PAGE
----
NEW YORK (Reuters) - Lawyers for thousands of women suing Johnson & Johnson’s Ethicon Inc over transvaginal mesh devices are fighting back against the company’s claim that illegal phone solicitations may have resulted in baseless lawsuits.
Plaintiffs’ lawyers said in a court filing late Thursday there was “no evidence of fraud” tainting nearly 23,000 federal mesh injury lawsuits, which have been consolidated before U.S. District Judge Joseph Goodwin in the Southern District of West Virginia.
The filing came in response to a motion last week from Johnson & Johnson asking Goodwin to allow an investigation into whether women are being illegally solicited to join mesh litigation by unknown callers, some of whom seemed to have knowledge of private medical data. The company said it was concerned the calls may have resulted in bogus claims.
J&J has asked Goodwin to make plaintiffs offer proof they had been injured by an Ethicon device, and have their lawyers answer questions under oath about any knowledge of solicitation calls.
While strongly denouncing the “rogue call center’s shenanigans,” lead plaintiffs’ lawyers said J&J was using the calls to justify imposing unnecessary and burdensome measures that “would grind this litigation to a screeching halt.”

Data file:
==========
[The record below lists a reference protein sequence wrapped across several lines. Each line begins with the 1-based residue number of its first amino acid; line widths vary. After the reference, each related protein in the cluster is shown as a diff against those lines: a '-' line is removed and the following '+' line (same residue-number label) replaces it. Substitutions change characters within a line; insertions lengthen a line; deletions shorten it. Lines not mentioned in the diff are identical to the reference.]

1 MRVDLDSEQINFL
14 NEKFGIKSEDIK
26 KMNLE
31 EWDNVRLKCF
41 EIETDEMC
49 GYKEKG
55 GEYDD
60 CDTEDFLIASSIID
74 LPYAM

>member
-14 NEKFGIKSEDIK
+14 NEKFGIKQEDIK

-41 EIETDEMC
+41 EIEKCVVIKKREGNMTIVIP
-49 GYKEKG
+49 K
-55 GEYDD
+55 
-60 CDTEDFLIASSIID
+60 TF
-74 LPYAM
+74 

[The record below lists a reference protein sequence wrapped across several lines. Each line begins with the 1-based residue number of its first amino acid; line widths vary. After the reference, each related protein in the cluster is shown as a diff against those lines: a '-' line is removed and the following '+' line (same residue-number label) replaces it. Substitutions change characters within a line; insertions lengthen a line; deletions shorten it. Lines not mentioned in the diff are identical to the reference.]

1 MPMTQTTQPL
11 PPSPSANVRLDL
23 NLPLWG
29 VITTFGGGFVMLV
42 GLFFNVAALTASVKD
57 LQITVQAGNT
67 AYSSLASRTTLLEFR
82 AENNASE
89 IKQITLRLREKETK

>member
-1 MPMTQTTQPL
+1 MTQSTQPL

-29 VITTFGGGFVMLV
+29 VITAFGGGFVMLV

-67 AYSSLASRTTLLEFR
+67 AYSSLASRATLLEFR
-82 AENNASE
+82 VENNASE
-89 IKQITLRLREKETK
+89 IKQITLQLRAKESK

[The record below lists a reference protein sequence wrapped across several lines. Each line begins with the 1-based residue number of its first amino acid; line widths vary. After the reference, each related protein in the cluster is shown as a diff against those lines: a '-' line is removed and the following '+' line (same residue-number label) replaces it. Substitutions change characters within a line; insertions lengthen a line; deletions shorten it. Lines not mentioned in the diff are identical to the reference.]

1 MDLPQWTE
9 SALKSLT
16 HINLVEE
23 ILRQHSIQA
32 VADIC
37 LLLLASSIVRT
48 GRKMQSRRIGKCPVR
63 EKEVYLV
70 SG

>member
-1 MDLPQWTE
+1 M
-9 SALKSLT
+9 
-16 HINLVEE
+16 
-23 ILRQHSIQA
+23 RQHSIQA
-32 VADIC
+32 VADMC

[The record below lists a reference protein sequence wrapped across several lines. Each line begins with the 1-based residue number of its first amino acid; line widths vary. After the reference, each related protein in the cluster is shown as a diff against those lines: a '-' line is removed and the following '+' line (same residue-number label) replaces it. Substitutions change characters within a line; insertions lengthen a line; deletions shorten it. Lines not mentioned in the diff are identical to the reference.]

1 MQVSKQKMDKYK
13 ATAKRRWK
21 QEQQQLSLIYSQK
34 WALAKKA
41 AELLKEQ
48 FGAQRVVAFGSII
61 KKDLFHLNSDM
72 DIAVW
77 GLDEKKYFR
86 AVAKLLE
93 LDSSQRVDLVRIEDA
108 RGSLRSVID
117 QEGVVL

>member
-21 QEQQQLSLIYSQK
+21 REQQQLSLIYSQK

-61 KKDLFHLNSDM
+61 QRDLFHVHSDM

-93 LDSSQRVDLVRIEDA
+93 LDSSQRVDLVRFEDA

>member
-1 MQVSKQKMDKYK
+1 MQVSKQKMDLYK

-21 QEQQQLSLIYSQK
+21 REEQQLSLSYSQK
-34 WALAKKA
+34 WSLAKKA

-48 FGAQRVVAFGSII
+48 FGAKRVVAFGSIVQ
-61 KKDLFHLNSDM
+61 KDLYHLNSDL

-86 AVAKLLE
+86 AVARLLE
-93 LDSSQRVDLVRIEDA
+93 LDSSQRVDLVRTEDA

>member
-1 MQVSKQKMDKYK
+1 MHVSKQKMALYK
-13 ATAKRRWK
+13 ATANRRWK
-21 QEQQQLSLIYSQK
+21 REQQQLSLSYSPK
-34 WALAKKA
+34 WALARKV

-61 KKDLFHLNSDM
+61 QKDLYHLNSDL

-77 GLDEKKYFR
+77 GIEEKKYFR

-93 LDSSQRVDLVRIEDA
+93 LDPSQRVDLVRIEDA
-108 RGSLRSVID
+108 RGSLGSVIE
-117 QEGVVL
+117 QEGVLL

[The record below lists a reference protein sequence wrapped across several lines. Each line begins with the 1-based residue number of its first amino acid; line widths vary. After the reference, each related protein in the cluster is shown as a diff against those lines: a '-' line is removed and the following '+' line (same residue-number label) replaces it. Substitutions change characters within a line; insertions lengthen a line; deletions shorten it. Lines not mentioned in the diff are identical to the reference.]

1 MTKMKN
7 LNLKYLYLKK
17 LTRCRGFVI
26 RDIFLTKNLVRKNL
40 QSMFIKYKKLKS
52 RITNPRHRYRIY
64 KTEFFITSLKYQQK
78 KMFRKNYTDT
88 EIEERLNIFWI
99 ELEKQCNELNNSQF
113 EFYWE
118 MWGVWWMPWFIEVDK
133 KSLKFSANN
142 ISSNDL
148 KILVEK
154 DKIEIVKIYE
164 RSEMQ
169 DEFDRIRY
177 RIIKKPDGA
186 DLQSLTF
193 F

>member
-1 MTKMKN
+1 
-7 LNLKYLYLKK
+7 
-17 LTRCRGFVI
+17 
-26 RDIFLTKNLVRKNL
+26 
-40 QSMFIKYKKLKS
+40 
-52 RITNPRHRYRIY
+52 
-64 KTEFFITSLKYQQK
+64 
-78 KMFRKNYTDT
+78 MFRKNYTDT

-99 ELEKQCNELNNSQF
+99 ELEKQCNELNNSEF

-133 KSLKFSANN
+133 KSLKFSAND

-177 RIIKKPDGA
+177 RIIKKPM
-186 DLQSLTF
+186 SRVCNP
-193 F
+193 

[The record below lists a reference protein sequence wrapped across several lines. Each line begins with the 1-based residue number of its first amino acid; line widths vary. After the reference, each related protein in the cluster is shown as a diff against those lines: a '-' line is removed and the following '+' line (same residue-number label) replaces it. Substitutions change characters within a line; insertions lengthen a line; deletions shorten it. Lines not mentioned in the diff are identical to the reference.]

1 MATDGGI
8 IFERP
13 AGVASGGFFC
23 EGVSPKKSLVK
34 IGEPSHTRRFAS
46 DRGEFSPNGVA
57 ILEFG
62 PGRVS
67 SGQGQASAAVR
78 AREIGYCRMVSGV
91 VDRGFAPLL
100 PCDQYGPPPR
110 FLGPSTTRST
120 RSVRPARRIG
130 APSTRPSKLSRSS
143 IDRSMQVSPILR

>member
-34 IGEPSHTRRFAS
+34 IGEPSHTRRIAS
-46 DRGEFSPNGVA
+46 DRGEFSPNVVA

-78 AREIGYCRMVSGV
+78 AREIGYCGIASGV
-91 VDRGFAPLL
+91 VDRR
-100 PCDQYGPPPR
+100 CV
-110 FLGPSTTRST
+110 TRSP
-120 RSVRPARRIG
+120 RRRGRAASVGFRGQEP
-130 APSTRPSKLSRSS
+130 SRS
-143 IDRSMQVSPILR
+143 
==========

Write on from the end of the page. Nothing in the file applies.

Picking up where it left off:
Lead plaintiffs’ counsel said they had raised a similar issue more than a year ago with Goodwin, after several clients told them they had received, unsolicited, a letter from a call center bearing the U.S. Food and Drug Administration’s logo and promising $25,000 in compensation. They turned the letter over to the judge and asked him to investigate, the filing said.
“We thought it was improper at the time, and still do,” said plaintiffs’ lawyer Henry Garrard in an email.
J&J could show no direct link between the calls and plaintiffs’ firms, the filing said. Furthermore, random sampling of the Ethicon cases last year showed that plaintiffs had all been implanted with mesh, although a handful had mistakenly identified the maker of their device, the filing said.
Ethicon spokeswoman Samantha Lucas said the company was still reviewing the filing.
“Based on the reports we received, we were compelled to report these activities to the judge,” she said in a statement.
Ethicon is one of seven companies that collectively face more than 70,000 suits before Goodwin over transvaginal mesh devices, used to treat stress urinary incontinence and pelvic organ prolapse. Women claim the devices were defective, resulting in painful complications like infection, nerve damage and bleeding.
Reporting by Jessica Dye; Editing by Alexia Garamfalvi and David Gregorio